Dorothy: I just had a flash about this marriage of art and science. I’m thinking of those pre-operative and post-operative brain images of a person with Alzheimer’s, framed by a monochrome butterfly and a blue butterfly (see Figure 9), one of Rose’s four mixed media drawings depicting treatment and repair of the brain through deep-brain stimulation.  Dr. Ivar Mendez, head of neurosurgery in the Queen Elizabeth II Health Sciences Centre at Dalhousie University had invited Rose to create a work of art to illustrate his work with the brain. Rose framed these images with ornate gold gilt to celebrate “the brain as icon,” and to signal the faith that people are investing in medical technology. My flash took me to that moment that has stayed with you from the spoken word performance. I imagined Margaret’s nurse character as a blue butterfly hovering over Laura, her whole body fluttering in compassion. I can envision this as the lasting effect of “stimulating” each other’s “deep brains,” using not a precise and immediate neurosurgical technology, but a lifetime’s offering of the milk of human kindness.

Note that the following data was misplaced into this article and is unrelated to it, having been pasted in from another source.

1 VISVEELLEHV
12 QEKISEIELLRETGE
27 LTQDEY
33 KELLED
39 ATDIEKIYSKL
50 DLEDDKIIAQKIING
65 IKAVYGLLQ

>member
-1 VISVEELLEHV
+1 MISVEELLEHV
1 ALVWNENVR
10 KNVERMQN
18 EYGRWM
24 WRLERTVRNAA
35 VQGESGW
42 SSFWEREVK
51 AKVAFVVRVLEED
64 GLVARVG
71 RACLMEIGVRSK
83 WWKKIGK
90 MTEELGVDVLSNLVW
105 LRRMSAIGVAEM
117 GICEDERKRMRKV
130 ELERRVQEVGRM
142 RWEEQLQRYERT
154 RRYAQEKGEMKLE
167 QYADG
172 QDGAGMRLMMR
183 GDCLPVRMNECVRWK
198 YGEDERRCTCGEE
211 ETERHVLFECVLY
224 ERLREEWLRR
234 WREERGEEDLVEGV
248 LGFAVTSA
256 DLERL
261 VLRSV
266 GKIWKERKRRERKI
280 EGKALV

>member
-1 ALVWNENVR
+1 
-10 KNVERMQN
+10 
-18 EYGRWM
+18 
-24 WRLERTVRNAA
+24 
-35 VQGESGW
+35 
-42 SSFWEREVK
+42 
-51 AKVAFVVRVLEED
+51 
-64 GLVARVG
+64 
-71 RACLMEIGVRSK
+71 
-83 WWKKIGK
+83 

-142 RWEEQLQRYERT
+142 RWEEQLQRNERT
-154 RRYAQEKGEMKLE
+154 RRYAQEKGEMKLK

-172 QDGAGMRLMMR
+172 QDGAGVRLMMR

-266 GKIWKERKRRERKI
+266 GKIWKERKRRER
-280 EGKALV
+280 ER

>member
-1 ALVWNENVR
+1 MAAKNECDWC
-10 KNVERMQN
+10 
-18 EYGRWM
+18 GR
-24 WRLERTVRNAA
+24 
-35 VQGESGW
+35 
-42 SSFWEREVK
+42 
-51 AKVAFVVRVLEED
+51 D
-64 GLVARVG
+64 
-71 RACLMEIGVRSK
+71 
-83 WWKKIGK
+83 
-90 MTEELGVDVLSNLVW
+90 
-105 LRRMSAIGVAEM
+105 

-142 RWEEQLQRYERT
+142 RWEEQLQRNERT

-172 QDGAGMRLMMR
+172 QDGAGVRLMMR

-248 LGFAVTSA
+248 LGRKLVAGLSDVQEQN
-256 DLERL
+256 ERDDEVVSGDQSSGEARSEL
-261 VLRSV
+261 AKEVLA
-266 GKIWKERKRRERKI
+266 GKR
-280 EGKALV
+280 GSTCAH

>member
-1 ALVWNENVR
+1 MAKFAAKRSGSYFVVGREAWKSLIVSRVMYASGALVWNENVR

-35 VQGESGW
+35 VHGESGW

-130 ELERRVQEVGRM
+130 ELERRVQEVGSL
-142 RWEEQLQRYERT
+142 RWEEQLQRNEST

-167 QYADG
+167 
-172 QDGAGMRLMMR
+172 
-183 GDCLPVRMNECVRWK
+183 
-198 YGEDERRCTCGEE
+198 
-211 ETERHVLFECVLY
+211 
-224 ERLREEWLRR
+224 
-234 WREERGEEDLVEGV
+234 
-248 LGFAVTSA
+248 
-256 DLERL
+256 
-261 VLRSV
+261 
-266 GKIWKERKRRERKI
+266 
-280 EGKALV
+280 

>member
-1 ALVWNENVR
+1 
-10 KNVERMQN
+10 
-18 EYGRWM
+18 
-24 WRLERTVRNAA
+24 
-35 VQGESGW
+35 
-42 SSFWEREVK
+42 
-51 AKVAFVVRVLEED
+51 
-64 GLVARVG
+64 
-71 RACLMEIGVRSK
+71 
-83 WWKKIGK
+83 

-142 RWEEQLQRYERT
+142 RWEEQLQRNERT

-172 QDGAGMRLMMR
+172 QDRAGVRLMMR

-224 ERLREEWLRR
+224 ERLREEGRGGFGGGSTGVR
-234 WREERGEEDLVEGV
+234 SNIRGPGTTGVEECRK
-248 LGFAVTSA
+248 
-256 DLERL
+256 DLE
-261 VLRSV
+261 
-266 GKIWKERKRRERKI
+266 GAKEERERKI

Figure 9: Pre and Post Operative Life, 2010, 38”(w) x 50”(h) unframed size; gold frame, mixed media on mylar backed with Stonehenge[2]  

 John: Ah, preventive medicine at its best! Which takes me to evolutionary anthropologist Ellen Dissanayake’s Homo Aestheticus (1992), and her ideas of art as “the desire to make something special” (p. 60) for someone. It strikes me that Rose’s exhibit is borne of her desire to make the suffering brain special and valued — something beautiful. Remember someone in our workshop asking Rose if people with Alzheimer’s were among those who came to her exhibits. She said that more caregivers than cared-for saw them, and that these viewers often took something away that helped them do their care work.